The United States Supreme Court has shielded law enforcement officers from having to pay monetary damages for failing to advise suspects of their rights before obtaining statements later used against them in court.
Tekoh accused the officer of violating his rights under the US Constitution’s Fifth Amendment protection against self-incrimination.
He was charged with sexually assaulting a hospital patient after Vega obtained a written confession from him without first informing the suspect of his rights through so-called Miranda warnings. “You have the right to remain silent,” the warnings begin. Tekoh was acquitted at trial.
If a police officer fails to give a suspect his Miranda warnings, and the gov’t uses the suspect’s un-Mirandized statements against him in court, can the suspect sue the officer for violating his Fifth Amendment right against self-incrimination? In a 6-3 ruling, SCOTUS says no.
– SCOTUSblog (@SCOTUSblog) June 23, 2022
On Thursday, the U.S. top court’s six conservative justices were in the majority in the ruling written by Justice Samuel Alito, with its three liberal members dissenting.
The issue in the case was whether the warning given to criminal suspects before they talk to authorities, which the court recognized in its Miranda v Arizona decision in 1966 and reaffirmed 34 years later, is a constitutional right or something less important and less defined.
Alito wrote in his majority opinion that “a violation of Miranda is not itself a violation of the Fifth Amendment” and “we see no justification for expanding Miranda to confer a right to sue” under the federal law known as Section 1983. The law allows people to sue police officers and other government workers for violations of constitutional rights.
In the dissenting opinion, Justice Elena Kagan wrote for the court’s three liberals that the decision “prevents individuals from obtaining any redress when police violate their rights under Miranda.”
The American Civil Liberties Union (ACLU) on Thursday denounced the ruling, saying it will make it more difficult for people to hold law enforcement officials accountable for violations.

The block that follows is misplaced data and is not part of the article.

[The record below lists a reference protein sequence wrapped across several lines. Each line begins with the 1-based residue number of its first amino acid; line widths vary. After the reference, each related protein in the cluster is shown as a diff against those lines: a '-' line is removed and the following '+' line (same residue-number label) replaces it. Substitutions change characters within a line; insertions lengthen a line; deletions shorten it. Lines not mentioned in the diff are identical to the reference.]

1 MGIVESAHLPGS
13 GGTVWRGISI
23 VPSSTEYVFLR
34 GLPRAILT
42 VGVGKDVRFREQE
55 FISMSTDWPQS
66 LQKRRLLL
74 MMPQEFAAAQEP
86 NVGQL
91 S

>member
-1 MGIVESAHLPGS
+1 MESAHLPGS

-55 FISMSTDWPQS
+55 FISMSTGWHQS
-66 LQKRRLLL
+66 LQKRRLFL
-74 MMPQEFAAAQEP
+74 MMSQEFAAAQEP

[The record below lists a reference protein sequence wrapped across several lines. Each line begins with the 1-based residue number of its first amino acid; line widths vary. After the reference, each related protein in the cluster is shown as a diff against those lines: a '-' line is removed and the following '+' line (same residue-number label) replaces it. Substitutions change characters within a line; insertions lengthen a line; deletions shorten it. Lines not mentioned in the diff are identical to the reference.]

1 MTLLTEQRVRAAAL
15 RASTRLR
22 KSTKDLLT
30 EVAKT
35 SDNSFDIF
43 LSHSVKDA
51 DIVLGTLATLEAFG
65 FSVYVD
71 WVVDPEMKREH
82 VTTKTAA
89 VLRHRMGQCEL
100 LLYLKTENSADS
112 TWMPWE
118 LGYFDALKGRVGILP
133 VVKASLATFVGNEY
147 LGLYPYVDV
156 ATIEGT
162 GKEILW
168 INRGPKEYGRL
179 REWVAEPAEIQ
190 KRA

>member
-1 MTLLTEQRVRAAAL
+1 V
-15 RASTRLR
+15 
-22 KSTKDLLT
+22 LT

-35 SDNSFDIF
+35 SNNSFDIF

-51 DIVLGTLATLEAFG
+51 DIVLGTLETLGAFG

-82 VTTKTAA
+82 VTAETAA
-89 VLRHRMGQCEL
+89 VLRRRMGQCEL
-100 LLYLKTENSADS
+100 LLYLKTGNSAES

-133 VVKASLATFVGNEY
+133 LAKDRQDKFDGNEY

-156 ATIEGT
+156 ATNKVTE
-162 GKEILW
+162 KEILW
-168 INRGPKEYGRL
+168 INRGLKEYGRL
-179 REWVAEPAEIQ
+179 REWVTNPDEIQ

“The warnings mandated by the Supreme Court in Miranda have been part of the fabric of law enforcement interactions with the public for more than 60 years,” Brett Max Kaufman, a senior staff lawyer with the ACLU, said in a statement.
“By denying people whose rights are violated the ability to seek redress under our country’s most important civil rights statute, the Court further widens the gap between the guarantees found in the Constitution and the Bill of Rights and the people’s ability to hold government officials accountable for violating them, ”Kaufman said.
NEW: The Supreme Court ruled today that you can’t sue the police for failing to read your Miranda rights to you.
This dangerous decision widens the gap between what the Constitution guarantees and what we can hold our government accountable for.
– ACLU (@ACLU) June 23, 2022
Vega, the Los Angeles County deputy sheriff, was backed by President Joe Biden’s administration in his appeal.
In 2014, Vega investigated a claim by a Los Angeles hospital patient that Tekoh, who worked as an attendant at the facility, had touched her inappropriately while she was incapacitated on a hospital bed.
Vega said Tekoh voluntarily offered a written confession even though he was not under arrest or in custody. Tekoh has disputed Vega’s version of events and contended that he was interrogated by Vega, who coerced a false confession.
Tekoh was arrested and charged in state court with sexual assault. His incriminating statement was admitted as evidence during the trial, but a jury acquitted him.
Tekoh then sued Vega in federal court, accusing the officer of violating his Fifth Amendment rights by extracting an incriminating statement without Miranda warnings, leading it to be used against him in a criminal prosecution.
The jury reached a verdict in favor of Vega, but the San Francisco-based 9th U.S. Circuit Court of Appeals in 2021 ordered a new trial on the officer’s liability.
The 9th Circuit found that using a statement taken without a Miranda warning against a defendant in a criminal trial violates the Fifth Amendment, giving rise to a claim for monetary damages against the officer who obtains the statement.
Appealing to the Supreme Court, Vega’s attorneys said in a legal filing that the 9th Circuit’s decision threatened to “saddle police departments nationwide with extraordinary burdens in connection with lawful and appropriate investigative work.”
Vega’s lawyers added that “virtually any police interaction with a criminal suspect” might lead to liability for officers.